Scotland hits Syrian refugee target three years early

Homes have been provided for 2,000 Syrian refugees in Scotland three years ahead of schedule.
Picture: Christopher Furlong/Getty ImagesPicture: Christopher Furlong/Getty Images
Picture: Christopher Furlong/Getty Images

The UK Government has committed to resettling 20,000 people fleeing the war-torn country through the Syrian Vulnerable Person Resettlement Programme.

Councils north of the Border were to take in 10 per cent of that number. They have reached the goal just two years into the five-year scheme.

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First Minister Nicola Sturgeon said: “Scotland is an open and welcoming country and today’s celebration, welcoming the 2,000th Syrian refugee to our country, is testament to that.

“In 2015, I made a commitment that we would take our fair share of Syrian refugees coming to the UK and the hard work and dedication of local authorities across Scotland has meant we have more than met that pledge.

“I am proud that Scotland has welcomed so many refugees fleeing persecution and war into our communities so they can rebuild their lives here.”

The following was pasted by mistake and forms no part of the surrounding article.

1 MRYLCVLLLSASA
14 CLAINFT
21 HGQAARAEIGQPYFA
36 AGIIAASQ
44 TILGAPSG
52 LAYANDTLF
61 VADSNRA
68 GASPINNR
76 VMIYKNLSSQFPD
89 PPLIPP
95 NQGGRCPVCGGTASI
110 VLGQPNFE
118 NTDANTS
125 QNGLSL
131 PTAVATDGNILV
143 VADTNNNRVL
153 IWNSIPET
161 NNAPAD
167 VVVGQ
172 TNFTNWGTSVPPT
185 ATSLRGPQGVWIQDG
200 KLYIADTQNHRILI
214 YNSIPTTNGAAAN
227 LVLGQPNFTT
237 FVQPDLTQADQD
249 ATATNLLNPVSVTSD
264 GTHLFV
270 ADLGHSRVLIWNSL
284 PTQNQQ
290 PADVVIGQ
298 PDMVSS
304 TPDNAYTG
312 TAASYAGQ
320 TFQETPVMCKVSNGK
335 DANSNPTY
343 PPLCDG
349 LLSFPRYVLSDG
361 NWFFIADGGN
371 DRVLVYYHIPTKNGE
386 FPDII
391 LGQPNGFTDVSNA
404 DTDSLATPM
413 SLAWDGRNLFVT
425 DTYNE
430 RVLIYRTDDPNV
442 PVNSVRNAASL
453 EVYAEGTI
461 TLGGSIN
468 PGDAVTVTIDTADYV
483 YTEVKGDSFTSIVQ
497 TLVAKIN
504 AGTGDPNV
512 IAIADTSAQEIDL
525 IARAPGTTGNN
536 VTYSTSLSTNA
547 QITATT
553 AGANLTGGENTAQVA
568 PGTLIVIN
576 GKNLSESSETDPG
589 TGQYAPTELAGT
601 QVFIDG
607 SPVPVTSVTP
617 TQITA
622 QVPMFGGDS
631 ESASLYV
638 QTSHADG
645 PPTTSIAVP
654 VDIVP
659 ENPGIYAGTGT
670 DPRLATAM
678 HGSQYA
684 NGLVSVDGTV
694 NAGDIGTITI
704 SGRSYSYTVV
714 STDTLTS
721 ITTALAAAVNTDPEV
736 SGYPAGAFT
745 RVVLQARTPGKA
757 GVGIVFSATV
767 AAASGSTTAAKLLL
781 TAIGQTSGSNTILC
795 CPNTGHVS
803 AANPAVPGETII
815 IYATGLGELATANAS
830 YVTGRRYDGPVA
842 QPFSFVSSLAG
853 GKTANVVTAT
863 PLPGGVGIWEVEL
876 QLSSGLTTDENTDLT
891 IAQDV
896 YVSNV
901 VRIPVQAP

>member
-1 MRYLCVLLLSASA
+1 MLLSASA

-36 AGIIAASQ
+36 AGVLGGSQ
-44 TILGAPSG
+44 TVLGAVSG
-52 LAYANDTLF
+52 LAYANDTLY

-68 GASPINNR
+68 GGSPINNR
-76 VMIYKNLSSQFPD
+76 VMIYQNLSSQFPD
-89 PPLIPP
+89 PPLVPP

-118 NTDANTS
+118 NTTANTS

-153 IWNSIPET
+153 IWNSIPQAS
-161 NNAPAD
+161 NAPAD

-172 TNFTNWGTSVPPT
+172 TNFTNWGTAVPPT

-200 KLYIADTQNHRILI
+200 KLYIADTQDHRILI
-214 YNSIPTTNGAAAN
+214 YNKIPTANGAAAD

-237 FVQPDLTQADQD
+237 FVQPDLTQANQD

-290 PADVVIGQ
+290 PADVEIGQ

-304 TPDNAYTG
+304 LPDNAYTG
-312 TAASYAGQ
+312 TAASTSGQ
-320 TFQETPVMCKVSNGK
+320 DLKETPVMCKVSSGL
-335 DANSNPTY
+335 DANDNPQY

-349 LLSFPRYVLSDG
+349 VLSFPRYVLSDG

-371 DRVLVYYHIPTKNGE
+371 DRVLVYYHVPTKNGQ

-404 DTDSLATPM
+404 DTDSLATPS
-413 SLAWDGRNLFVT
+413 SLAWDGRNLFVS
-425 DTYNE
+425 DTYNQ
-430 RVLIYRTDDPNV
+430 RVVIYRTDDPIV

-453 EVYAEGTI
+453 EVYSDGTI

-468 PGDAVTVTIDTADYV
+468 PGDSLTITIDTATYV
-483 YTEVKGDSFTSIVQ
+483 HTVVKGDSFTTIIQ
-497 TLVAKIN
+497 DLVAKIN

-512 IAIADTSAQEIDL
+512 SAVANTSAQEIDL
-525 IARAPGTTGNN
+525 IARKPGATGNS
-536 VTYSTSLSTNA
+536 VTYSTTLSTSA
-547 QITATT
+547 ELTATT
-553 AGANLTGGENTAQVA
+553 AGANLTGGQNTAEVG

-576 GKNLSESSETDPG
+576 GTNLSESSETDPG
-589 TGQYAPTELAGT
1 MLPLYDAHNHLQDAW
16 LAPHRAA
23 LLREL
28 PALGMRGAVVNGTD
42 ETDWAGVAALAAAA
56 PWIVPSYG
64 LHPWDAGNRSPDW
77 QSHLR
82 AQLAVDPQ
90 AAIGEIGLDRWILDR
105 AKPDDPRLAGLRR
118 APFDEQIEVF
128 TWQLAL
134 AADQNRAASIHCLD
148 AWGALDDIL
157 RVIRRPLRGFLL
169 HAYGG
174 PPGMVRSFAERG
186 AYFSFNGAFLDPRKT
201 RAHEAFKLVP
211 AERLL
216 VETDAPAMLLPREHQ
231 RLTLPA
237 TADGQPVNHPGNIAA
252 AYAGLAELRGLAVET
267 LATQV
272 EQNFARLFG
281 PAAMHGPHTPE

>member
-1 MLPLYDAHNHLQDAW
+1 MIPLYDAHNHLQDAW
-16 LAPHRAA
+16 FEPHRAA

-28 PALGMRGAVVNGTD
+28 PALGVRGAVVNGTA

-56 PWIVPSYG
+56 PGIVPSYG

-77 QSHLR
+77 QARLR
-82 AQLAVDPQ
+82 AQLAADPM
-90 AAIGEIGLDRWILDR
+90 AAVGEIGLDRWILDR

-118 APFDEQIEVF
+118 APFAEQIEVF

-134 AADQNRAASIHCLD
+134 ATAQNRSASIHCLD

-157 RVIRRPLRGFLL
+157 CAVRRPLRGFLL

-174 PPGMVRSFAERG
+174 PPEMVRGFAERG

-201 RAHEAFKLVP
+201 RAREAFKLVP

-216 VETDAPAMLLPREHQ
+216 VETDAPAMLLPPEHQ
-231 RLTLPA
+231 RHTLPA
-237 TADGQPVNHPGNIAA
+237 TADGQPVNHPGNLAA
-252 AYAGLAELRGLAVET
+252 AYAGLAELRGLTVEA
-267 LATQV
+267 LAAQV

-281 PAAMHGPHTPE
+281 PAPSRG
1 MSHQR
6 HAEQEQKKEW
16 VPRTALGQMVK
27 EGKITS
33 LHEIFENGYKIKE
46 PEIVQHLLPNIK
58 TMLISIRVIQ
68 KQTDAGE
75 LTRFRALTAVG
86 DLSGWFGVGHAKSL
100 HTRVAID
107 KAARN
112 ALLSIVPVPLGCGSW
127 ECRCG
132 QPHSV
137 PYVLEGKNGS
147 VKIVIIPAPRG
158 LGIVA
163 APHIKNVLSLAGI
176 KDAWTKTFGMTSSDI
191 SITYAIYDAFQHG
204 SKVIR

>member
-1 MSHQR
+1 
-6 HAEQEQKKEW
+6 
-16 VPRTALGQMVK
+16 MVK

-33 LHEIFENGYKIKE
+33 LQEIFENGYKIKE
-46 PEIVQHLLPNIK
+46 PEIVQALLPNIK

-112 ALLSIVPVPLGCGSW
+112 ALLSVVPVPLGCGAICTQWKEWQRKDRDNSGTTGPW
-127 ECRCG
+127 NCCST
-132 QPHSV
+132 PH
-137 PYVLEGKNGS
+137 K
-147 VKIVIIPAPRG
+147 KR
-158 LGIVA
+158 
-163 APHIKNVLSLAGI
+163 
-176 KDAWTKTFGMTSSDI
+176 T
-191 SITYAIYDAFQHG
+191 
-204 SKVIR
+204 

Statistics released earlier this month showed Scotland had accepted one in five of Syrians brought to the UK through the resettlement scheme.

Those helped by the initiative include children in urgent need of medical treatment and life-changing care, who are building new lives across Scotland.

A further commitment to provide refuge to 3,000 youngsters from north Africa has been made by the UK Government through the associated Vulnerable Children Relocation Scheme.

Those arriving through both programmes are granted refugee status and given leave to remain in the UK initially for five years.

At the end of that period, they are entitled to apply for 
indefinite leave to remain in the UK.

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All 32 Scottish councils have committed to supporting resettlement efforts in whatever way they can.

UK Immigration Minister Brandon Lewis will join the First Minister in Edinburgh today to celebrate the milestone and discuss the future of the programme.

Convention of Scottish Local Authorities president Alison Evison said: “Scottish local government has responded to its moral duty to help and protect those whose lives have been torn apart by war.”

Mr Lewis added: “Scotland, along with the rest of the UK, should be proud of the way it has welcomed some of the most vulnerable refugees 
and provided them with safety.”